Beer brewing: from tradition to trend
Tradition and community are important ingredients as part of the renewed interest in micro-brewing and local food culture.
“Beer is the world’s oldest drink. Signs of beer production have been found that are much older than the signs of wine production,” says ethnologist emerita Wigdis Espeland. at the University of Bergen’s Department of Archaeology, History, Cultural Studies and Religion.
As part of her research, Espeland has studied the lives of homeless alcoholics in Bergen and also local Norwegian traditions in folk music and dance. In the last few years, she has focussed on a project about beer brewing and culinary traditions. Part of her working method is interviewing and mapping various historical sources.
According to Espeland, in the beginning beer was mainly brewed for festive occasions, such as winter solstice and funerals. Both the brewing and the drinking was a social procedure. Neighbours would often join in the brewing process, whereas today you will often find that groups of friends or beer aficionados brew beer together. In this way, she sees a lot of parallels with ancient traditions and modern trends.
“What is new now is that flavour is important. Beer is to be enjoyed and discussed. This is definitely not about binge drinking,” says Espeland. “Many people who have had food and drink experiences in other countries, now show an interest in beer brewing and local foods.”
She points out that this is about acquiring knowledge about local customs and developing these further, rather than just about preserving traditions.
Emerging new communities
In Bergen the Farmer’s Market (Bondens Marked) and the Bergen Beer Festival (Bergen Ølfestival) are symptomatic of this new trend, with a focus on building communal arenas. People get together to trade, discuss recipes and, above all, to taste. This way many teams of brewers split the costs, the labour and the joy of beer tasting.
At beer festivals you will find all type of brewers – from the maverick solo brewer to microbreweries, competing to create that special brew. Wigdis Espeland herself has for years been a judge at a competition for the best home-brewed beer at Voss, a community about 75 minutes train ride east of Bergen with rich beer-brewing traditions.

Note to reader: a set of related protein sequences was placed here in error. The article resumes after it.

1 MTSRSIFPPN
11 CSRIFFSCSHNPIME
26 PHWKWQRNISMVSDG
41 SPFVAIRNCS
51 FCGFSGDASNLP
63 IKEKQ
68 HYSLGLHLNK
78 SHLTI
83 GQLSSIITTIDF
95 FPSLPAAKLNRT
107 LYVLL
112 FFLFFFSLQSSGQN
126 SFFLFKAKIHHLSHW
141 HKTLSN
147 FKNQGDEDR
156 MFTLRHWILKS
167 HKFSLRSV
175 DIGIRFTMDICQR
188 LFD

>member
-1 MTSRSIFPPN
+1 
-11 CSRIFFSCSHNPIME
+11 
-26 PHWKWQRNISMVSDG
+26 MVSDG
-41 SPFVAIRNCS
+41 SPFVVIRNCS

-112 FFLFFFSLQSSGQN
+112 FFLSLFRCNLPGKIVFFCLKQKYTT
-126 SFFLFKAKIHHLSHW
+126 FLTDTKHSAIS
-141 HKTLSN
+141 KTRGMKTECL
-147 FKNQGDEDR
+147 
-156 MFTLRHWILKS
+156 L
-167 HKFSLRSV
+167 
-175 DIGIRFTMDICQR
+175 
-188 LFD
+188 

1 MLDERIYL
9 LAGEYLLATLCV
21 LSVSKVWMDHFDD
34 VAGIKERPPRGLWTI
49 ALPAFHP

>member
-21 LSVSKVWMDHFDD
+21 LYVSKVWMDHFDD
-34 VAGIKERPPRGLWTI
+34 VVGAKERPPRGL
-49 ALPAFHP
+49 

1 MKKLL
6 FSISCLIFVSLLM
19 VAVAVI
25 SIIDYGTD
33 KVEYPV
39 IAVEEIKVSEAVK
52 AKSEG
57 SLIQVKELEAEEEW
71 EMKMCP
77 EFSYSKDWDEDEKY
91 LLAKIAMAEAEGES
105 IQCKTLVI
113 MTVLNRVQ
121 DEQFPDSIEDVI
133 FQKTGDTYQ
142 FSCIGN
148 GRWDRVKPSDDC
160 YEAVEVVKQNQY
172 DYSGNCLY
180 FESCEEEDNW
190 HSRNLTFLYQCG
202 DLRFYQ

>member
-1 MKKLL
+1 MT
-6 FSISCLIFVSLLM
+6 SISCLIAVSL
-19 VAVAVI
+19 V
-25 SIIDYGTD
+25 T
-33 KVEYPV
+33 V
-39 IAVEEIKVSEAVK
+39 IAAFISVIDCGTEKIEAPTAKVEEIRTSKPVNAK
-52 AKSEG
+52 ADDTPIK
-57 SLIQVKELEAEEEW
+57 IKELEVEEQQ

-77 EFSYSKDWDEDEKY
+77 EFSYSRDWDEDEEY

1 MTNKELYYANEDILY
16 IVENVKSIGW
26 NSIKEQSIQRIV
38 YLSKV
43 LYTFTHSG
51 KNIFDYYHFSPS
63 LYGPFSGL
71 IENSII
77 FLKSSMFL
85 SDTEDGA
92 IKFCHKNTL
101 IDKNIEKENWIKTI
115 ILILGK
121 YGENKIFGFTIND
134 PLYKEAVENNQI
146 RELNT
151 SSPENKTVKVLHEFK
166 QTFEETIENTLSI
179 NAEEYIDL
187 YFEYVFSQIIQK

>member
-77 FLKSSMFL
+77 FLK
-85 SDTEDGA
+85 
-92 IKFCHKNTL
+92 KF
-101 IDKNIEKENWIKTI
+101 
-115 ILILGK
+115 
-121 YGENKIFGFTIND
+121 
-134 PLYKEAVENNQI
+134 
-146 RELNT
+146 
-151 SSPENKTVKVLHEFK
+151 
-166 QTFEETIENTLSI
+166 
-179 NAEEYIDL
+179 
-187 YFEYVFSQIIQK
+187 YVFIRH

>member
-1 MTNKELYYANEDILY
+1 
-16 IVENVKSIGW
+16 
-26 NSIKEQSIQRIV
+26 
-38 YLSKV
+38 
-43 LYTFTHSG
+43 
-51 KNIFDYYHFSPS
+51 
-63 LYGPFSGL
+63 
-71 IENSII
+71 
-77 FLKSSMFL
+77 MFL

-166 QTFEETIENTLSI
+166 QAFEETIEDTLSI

According to Espeland, the new fashion for local beer-brewing has increased the volume and turnover for small-scale producers, who on the one hand brew traditional, local types of beer, and on the other hand develop local variants of beer types from other countries, e.g. India Pale Ale (IPA) or stout. Local beer producers such as Ægir in Flåm and Kinn in Florø are typical representatives of this emerging cottage industry, geographically located off the beaten track, but still competing for consumers’ attention.
“I view this renewed interest in local food and beer brewing as a complex trend and as a reaction to the processed food industry. People demand more and more to know what they are eating and where the food is produced,” says Espeland.
The drink of the Gods
Less good than they say for the sons of men
is the drinking oft of ale:
for the more they drink,
the less can they think
and keep a watch o'er their wits.
The words are from Hávamál, or the Words of Odin the High One. A collection of rules and etiquette from the Middle Ages. Several stanzas warn of the dangers of extensive drinking. Yet there is no doubt that drinking was a central part of ancient Norse society.
According to the laws of the Gulating, which were introduced during the Viking era in Norway, there were strict penalties if one did not partake in the brewing of beer and public drinking rituals. Both women and men, both adults and children, both aristocracy and commoners were supposed to toast the wellbeing of royalty, saints and the Gods.
A divine toast
“A toast alone was not enough, being under the influence was in itself viewed as divine,” explains Espeland. “If one were not intoxicated, this may be a sign of being an accomplice of the Devil.”
Whereas the Catholic church continued the heathen traditions from the Viking era, changes came about after the Protestant Reformation. Priests became more concerned with preaching moderation, but people still continued brewing and drinking together. But Espeland points out that drunkenness has always been scorned in stable societies, even when beer was part of the social fabric.
“The challenges presented by alcohol are more visible when society is changing. An example of this is when the industrial era arrived in Norway and urbanisation ensued. The absence of familiar social structures turned substance abuse into a visible problem,” she says and points to the temperance movement of the Nineteenth century as a product of this problem.
From necessity to quality
In ancient time there was more knowledge of the produce, local food resources and beer brewing, as every farm more or less had to make do with what they could produce and obtain. Despite the increased interest in local food and brew, most Norwegians still purchase their food at a few discount chains.
Numbers from Statistics Norway show that food accounts for about 11 per cent of what the average Norwegian household spends. In the years just after World War II, for comparison, the average household spent close to half of their income on food. But even as most people buy from supermarket discounters, Espeland is optimistic of the new trend towards local food and beer.
“Walk into even the major discounters now and you will find local food on the shelves. Even the supermarkets understand that this is something that more people want. So then they know that they can make money out of it and thus sell it,” says Wigdis Espeland.
(Translated from the Norwegian by Sverre Ole Drønen.)